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The battle to legally grow, sell, buy and smoke pot in California has been a long one.  Voters in the state ushered in medical marijuana 20 years ago, but took until last fall to approve a plan to legalize and regulate recreational marijuana. Continue reading.
In Wyoming, Republican Gov. Matt Mead is counting on a state-funded research center set to open this year to find a way to produce energy from coal without releasing carbon dioxide into the environment. In Kansas, Republican Gov. Sam Brownback is eyeing new wind farms to bring jobs and economic growth. Continue reading.
Tuesday, February 7, 2017

Union Membership Hits New Low

Fewer American workers belong to labor unions than at any time since the government began tracking membership, according to a new report released Thursday.  The Bureau of Labor Statistics said just 10.7 percent of American workers were members of labor unions in 2016, down from 11.1 percent the previous year, and down from 20.1 percent in 1983, the first year the bureau collected union statistics. Continue reading.
The City of Detroit is weighing in on a high-profile literacy lawsuit that accuses state officials of denying Detroit students access to literacy.  Eli Savit, an attorney representing the city, filed an amicus brief today in U.S. District Court in Detroit that argues access to literacy is a fundamental right. It asks Judge Stephen J. Murphy III to shoot down the state's request to dismiss the case. Continue reading.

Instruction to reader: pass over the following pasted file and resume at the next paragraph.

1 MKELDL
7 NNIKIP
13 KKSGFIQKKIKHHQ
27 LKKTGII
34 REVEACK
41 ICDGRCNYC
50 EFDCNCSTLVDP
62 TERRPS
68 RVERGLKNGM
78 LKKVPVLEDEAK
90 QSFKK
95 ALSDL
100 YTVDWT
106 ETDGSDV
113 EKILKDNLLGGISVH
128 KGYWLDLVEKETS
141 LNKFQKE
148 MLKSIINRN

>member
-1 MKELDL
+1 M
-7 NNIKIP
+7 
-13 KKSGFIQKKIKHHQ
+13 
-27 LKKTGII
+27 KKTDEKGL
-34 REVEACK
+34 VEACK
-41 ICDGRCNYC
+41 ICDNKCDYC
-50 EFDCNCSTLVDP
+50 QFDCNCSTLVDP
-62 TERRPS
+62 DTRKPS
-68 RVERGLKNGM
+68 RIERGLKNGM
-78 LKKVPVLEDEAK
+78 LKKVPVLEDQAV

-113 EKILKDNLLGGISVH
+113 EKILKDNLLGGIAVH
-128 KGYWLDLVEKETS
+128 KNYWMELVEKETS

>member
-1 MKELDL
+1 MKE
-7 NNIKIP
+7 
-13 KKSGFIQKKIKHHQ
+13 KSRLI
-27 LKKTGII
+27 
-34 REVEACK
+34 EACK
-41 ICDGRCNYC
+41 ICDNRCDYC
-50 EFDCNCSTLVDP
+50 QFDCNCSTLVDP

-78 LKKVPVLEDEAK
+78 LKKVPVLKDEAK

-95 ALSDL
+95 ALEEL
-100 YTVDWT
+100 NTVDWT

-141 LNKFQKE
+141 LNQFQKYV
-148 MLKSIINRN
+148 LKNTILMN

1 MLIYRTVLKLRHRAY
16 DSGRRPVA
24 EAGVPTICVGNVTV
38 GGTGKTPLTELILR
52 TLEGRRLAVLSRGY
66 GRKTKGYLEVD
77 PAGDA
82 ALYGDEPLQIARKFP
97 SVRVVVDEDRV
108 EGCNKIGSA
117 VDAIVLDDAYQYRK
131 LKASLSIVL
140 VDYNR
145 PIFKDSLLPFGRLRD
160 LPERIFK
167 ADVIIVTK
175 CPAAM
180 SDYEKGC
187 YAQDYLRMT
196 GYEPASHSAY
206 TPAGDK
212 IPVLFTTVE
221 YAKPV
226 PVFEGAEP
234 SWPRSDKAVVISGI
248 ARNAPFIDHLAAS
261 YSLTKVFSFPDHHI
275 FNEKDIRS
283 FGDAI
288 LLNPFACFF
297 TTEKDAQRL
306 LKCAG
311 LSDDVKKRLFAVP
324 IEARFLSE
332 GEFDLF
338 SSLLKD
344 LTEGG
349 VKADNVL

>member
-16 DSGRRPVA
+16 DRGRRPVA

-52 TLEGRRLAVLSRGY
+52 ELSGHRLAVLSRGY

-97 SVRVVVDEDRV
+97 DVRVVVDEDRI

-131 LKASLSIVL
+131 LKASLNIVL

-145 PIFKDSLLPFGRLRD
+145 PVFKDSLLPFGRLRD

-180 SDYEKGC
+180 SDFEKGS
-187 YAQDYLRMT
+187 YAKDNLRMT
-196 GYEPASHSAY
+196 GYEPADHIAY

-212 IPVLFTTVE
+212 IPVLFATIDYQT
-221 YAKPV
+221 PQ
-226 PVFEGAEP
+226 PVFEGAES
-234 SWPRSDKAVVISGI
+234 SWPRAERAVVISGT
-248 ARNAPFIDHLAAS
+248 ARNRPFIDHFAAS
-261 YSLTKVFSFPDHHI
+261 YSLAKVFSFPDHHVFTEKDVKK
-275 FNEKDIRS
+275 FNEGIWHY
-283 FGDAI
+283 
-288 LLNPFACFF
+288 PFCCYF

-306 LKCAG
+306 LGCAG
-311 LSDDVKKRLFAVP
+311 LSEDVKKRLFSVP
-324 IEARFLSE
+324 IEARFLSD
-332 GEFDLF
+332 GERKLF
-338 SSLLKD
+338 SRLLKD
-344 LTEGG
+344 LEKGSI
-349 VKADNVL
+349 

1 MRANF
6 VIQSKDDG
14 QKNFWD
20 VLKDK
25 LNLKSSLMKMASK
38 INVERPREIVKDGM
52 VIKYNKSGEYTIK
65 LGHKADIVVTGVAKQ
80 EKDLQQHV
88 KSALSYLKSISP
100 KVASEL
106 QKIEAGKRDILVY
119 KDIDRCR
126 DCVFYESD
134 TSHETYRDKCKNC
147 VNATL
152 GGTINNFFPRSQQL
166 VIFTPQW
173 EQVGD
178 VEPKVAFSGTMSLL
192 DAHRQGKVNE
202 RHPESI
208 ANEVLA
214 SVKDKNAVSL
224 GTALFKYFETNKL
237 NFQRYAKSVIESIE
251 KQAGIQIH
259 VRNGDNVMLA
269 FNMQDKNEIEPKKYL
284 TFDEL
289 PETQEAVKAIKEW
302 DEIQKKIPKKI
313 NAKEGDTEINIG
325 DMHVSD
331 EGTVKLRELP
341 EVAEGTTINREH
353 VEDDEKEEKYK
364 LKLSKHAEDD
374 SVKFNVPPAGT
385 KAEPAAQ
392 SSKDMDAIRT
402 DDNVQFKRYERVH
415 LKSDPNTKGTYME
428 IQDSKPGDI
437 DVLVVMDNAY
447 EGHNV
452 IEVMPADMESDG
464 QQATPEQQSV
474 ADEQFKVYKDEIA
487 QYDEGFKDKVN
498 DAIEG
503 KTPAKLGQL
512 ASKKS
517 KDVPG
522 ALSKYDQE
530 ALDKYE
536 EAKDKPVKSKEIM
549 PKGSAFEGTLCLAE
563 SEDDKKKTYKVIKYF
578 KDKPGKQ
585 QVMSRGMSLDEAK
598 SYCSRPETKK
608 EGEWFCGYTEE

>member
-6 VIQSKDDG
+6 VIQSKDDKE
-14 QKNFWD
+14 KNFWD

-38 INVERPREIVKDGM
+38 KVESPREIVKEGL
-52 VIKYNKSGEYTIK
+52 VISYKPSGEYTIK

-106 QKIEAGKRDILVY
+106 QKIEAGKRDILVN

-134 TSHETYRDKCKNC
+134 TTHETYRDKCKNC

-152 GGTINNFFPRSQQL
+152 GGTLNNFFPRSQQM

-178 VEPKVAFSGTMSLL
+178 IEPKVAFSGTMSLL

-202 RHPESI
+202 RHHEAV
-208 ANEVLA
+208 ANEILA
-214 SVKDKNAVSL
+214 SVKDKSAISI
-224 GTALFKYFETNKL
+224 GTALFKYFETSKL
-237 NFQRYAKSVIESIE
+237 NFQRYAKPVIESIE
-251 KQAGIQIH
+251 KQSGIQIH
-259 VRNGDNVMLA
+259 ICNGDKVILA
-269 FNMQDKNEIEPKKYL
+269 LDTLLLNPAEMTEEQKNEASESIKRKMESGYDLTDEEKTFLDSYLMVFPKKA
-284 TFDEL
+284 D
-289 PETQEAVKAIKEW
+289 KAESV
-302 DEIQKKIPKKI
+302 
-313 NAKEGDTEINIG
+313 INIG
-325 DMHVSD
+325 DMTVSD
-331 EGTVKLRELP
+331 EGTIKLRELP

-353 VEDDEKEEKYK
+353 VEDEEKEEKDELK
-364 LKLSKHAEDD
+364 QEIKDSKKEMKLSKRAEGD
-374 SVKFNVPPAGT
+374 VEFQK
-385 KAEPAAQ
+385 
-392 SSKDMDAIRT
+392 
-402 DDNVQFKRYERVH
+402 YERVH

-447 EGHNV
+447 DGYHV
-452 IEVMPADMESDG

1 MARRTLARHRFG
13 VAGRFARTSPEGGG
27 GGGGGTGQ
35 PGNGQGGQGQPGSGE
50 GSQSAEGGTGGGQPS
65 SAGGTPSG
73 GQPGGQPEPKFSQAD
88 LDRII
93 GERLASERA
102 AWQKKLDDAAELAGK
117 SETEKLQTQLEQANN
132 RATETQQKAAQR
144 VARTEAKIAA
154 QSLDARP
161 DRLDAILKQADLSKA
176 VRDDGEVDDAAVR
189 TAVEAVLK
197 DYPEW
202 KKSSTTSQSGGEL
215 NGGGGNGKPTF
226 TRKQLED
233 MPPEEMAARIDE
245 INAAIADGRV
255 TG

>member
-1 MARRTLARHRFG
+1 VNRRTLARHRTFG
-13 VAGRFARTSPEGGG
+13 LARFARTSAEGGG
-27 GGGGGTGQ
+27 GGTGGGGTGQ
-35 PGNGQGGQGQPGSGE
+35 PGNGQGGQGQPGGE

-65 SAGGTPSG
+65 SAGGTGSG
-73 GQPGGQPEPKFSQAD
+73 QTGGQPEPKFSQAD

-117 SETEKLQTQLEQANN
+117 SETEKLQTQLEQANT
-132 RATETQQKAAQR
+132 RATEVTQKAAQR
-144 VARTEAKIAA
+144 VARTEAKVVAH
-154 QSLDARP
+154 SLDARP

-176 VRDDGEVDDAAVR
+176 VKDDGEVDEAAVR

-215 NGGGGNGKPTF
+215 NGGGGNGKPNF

Philadelphia is the first city in the nation that prohibits employers from asking about a job applicant's prior earnings.  Mayor Kenney signed the Wage Equity Law on Monday, after City Solicitor Sozi Tulante issued an 11-page opinion arguing for the legality of the ban. The law was created to bridge the gender pay gap. Continue reading.
On President Barack Obama's last full day in office, the U.S. Department of Transportation said it would conduct a sweeping review of Maryland's transportation policies to determine whether they violate federal civil rights rules. Continue reading.
A federal court ruled that 12 of Alabama's legislative districts were unconstitutional, citing an improper use of race in their composition.  The three-judge panel of the 11th U.S. Circuit Court of Appeals enjoined the use of the districts in future elections but stopped short of intervening in the drawing of new districts. Continue reading.
The U.S. Supreme Court on Monday declined to take up Texas’ effort to salvage its strict voter identification law, handing at least a temporary victory to civil rights advocates who have successfully argued that the law discriminates against minorities. Continue reading.
Gov. Scott Walker wants parents who receive food stamps to work at least 80 hours per month to continue to receive full benefits.  Walker made the announcement Monday in appearances around the state promoting changes dubbed “Wisconsin Works for Everyone” that he plans to make to the state’s welfare programs. Continue reading.
The seven lucky balls that popped out of the Arizona Department of Health Services lottery machine in October produced big winners — not in the state’s Powerball game, but in the competition to make money in the medical marijuana industry. Continue reading.

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